The significant model with = 0.8499 was considered, as model-1 showed an internal predictive power () and a predictivity for the external test set (pred_) of about 77%. The -test = 45.897 shows the statistical significance of 99.99% of the model which means that the probability of failure of the model is 1 in 10000. In addition, the randomization test shows confidence of ~99.9% that the generated model is not random and hence it is chosen as the QSAR model. Genetic algorithm-PLS model indicates the positive contribution of SsCH3count, and SaaSE-index showed that increase in the values of these descriptors is beneficial for the SGLT2 inhibitors. From the above model, it is clear that the descriptor T_C_Cl_1 contributes positively to the SGLT2 inhibitors activity, which corresponds to count of number of carbon atoms separated from any chlorine atom by 1-bond distance. Thus, the presence of chloro substituents (like in compounds 1–18) would increase the activity. Descriptor SsCH3count indicates that increase in methyl group of R position may lead to an increase in the activity. Its positive value suggests that increasing the number of such carbons will lead to better SGLT2 inhibitors. This suggests that substituents such as methyl would increase the activity. The above results are in close agreement with the experimental observations, where compounds 10, 15, 16, 17, and 28–33 at the R position produce SGLT2 inhibitors. Molecules with negative coefficient LUMO energy can accept electrons more easily than those having high LUMO energy. The SaaSE-index (~24%) shows the sulphur atom connected with two aromatic bonds in the molecule and is inversely proportional to the activity. This further suggests that the increase in electronegative atom environment adjacent to indicated sulphur atom would result in increase in the activity. In addition, in agreement with QSAR model, presence of more bulky and hydrophilic substituents like methoxy at ring R led to an increase in SGLT2 potency. On the other hand, more lipophilic halogens like chloro in this X position retain the SGLT2 inhibition activities. The residuals (observed-predicted activity) were found to be minimal and are presented in Table 4. The statistical results of best model and the correlation matrix between the physicochemical parameters and the biological activity for model-1 are presented in Table 5. The contribution chart of selected descriptors is represented in Figure 1(c). Also, the graph for observed versus predicted activity for the series is plotted in Figure 1(d) which shows good correlation.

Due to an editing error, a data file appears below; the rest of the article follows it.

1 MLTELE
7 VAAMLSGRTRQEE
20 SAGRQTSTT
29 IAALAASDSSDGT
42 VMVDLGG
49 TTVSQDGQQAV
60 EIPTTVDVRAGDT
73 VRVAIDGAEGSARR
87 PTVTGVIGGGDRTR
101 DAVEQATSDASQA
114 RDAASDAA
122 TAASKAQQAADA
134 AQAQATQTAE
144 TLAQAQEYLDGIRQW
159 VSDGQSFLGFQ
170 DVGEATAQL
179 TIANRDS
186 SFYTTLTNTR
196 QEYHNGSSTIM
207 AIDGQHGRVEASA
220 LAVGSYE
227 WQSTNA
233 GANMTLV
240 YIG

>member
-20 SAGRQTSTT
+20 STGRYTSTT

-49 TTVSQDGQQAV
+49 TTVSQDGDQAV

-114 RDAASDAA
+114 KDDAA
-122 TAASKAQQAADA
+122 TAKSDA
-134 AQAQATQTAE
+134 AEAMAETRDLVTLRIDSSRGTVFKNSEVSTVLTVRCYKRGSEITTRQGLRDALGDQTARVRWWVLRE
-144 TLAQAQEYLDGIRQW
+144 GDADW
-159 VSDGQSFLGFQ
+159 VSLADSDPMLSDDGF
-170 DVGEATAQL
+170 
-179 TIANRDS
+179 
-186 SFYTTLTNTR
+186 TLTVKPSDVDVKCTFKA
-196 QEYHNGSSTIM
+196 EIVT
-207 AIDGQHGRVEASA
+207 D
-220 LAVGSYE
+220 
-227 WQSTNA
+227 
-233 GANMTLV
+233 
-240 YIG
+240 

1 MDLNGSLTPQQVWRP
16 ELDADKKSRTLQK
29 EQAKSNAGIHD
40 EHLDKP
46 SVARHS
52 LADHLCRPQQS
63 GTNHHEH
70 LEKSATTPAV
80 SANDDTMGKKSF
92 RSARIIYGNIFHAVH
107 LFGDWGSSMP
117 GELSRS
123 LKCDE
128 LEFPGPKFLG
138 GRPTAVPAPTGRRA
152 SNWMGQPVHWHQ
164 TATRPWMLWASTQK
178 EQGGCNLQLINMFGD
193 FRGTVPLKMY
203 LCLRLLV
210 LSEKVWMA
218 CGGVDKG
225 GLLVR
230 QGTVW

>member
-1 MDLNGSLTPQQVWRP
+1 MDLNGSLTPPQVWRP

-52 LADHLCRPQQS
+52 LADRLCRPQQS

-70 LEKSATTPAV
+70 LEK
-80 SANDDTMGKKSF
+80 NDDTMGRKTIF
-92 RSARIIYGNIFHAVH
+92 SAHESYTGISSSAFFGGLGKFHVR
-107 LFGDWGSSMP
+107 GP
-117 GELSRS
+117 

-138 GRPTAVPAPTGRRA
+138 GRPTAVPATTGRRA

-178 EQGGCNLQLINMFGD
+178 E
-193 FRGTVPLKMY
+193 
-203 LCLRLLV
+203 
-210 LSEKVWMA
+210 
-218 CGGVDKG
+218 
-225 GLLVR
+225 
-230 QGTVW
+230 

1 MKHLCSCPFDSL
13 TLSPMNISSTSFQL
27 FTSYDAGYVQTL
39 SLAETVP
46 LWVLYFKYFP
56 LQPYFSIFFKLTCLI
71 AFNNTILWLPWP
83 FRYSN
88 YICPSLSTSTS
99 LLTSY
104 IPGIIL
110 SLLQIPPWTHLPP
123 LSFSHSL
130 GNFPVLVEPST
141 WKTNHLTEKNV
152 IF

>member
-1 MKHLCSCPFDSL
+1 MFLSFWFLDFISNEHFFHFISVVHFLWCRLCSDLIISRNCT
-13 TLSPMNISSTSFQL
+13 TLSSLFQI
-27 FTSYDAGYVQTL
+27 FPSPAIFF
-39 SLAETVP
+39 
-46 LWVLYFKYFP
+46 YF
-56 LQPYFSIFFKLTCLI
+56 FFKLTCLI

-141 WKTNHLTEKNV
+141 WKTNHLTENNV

CompIC502D model-13D model-GA-PLS3D model-SA-PLS3D model-SW-PLS
Pred.Res.Pred.Res.Pred.Res.Pred.Res.

17.06297.1845−0.12167.1847−0.12187.1718−0.10897.05530.0076
27.46097.4978−0.03697.36790.0937.12830.33267.22890.232
36.85386.8737−0.01996.75650.09736.9154−0.06166.72950.1243
47.1877.2319−0.04497.07890.10817.11220.07487.10470.0823
57.26287.25640.00647.4543−0.19157.24280.027.3525−0.0897
66.95466.94480.00986.91210.04256.93930.01536.9875−0.0329
77.02687.1464−0.11967.0723−0.04557.1174−0.09067.1653−0.1385
86.93936.9815−0.04226.9644−0.02516.91630.0236.91280.0265
97.15057.1854−0.03497.07460.07597.1649−0.01447.1761−0.0256
107.89277.82890.06387.86940.02337.82650.06627.86560.0271
117.31517.3283−0.01327.3729−0.05787.3247−0.00967.18260.1325
127.92447.91350.01097.9918−0.06747.9418−0.01747.9356−0.0112
137.24267.2857−0.04317.2498−0.00727.3821−0.13957.21480.0278
146.79046.78450.00596.7954−0.0056.7991−0.00876.78940.001
157.22047.21380.00667.2525−0.03217.2862−0.06587.19660.0238
168.34968.3791−0.02958.3875−0.03798.34240.00728.34460.005
177.98717.98450.00267.9949−0.00787.93260.05457.96740.0197
187.03957.1278−0.08837.1392−0.09977.0734−0.03397.0673−0.0278
197.93937.92430.0157.9418−0.00257.93880.00057.91320.0261
208.05897.92750.13148.0692−0.01038.0872−0.02838.1471−0.0882
217.29927.29610.00317.14910.15017.14490.15437.23070.0685
227.56067.5884−0.02787.42810.13257.51610.04457.53190.0287
237.67577.6978−0.02217.59460.08117.59880.07697.59750.0782
247.14637.13260.01377.13840.00797.2864−0.14017.11250.0338
257.16177.09680.06497.1948−0.03317.12890.03287.1799−0.0182
266.34586.32910.01676.32590.01996.16430.18157.4332−0.0874
277.0547.1853−0.13136.93420.11986.97680.07726.90870.1453
287.15737.2218−0.06457.02020.13717.2738−0.11657.2684−0.1111
297.60557.6283−0.02287.6163−0.01087.60230.00327.6132−0.0077
307.22327.2346−0.01147.2458−0.02267.2282−0.0057.2547−0.0315
317.90657.85790.04867.88810.01847.81940.08717.86580.0407
327.30537.29820.00717.04240.26297.19210.11327.8928−0.5875
337.53317.47280.06037.34660.18657.33080.20237.27330.2598


ParameterpIC50SsCH3countT_C_Cl_1LUMO energySaaSE-index

pIC501.0000
SsCH3count0.54311.0000
T_C_Cl_10.21650.43121.0000
LUMO energy0.49640.57310.68231.0000
SaaSE-index0.37310.46330.65910.85041.0000

Molecular fields are the steric, electrostatic, and hydrophobic interaction energies which are used to develop a model for 3D QSAR. In this study, 3D QSAR models were generated by kNN-MFA in conjunction with genetic algorithms (GA), simulated annealing (SA), and stepwise (SW) forward-backward selection methods:pIC50 = S_1044 (−0.0317, −0.0317) − E_184 (−0.2885, −0.2885) − S_931 (−0.0306, −0.0306); = 26, = 7, = 0.7663, _se = 0.3389, -test = 38.4683, and pred_ = 0.7386.